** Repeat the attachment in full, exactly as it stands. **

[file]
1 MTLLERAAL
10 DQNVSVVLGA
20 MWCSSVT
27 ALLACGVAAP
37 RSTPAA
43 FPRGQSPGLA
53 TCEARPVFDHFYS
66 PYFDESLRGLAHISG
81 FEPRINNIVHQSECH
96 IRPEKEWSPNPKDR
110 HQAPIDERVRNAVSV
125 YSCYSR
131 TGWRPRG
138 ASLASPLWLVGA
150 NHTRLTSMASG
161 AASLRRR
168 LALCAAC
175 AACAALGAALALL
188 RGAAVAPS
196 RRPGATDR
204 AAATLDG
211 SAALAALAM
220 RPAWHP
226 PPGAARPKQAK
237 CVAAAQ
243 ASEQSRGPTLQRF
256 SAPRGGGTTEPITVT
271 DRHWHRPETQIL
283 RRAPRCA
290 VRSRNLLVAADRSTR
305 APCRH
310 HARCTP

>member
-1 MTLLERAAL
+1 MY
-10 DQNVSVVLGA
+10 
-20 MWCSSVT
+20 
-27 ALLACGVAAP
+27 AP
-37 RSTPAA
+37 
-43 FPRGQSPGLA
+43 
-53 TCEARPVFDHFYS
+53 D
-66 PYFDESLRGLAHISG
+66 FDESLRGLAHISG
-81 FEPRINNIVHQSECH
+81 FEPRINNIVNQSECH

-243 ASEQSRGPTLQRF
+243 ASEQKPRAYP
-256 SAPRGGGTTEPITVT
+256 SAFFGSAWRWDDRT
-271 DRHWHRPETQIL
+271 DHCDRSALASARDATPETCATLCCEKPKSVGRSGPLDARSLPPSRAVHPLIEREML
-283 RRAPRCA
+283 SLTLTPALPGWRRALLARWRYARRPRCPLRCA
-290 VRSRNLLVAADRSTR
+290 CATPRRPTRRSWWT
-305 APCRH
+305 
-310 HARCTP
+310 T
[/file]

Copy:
1 MTLLERAAL
10 DQNVSVVLGA
20 MWCSSVT
27 ALLACGVAAP
37 RSTPAA
43 FPRGQSPGLA
53 TCEARPVFDHFYS
66 PYFDESLRGLAHISG
81 FEPRINNIVHQSECH
96 IRPEKEWSPNPKDR
110 HQAPIDERVRNAVSV
125 YSCYSR
131 TGWRPRG
138 ASLASPLWLVGA
150 NHTRLTSMASG
161 AASLRRR
168 LALCAAC
175 AACAALGAALALL
188 RGAAVAPS
196 RRPGATDR
204 AAATLDG
211 SAALAALAM
220 RPAWHP
226 PPGAARPKQAK
237 CVAAAQ
243 ASEQSRGPTLQRF
256 SAPRGGGTTEPITVT
271 DRHWHRPETQIL
283 RRAPRCA
290 VRSRNLLVAADRSTR
305 APCRH
310 HARCTP

>member
-1 MTLLERAAL
+1 MY
-10 DQNVSVVLGA
+10 
-20 MWCSSVT
+20 
-27 ALLACGVAAP
+27 AP
-37 RSTPAA
+37 
-43 FPRGQSPGLA
+43 
-53 TCEARPVFDHFYS
+53 D
-66 PYFDESLRGLAHISG
+66 FDESLRGLAHISG
-81 FEPRINNIVHQSECH
+81 FEPRINNIVNQSECH

-243 ASEQSRGPTLQRF
+243 ASEQKPRAYP
-256 SAPRGGGTTEPITVT
+256 SAFFGSAWRWDDRT
-271 DRHWHRPETQIL
+271 DHCDRSALASARDATPETCATLCCEKPKSVGRSGPLDARSLPPSRAVHPLIEREML
-283 RRAPRCA
+283 SLTLTPALPGWRRALLARWRYARRPRCPLRCA
-290 VRSRNLLVAADRSTR
+290 CATPRRPTRRSWWT
-305 APCRH
+305 
-310 HARCTP
+310 T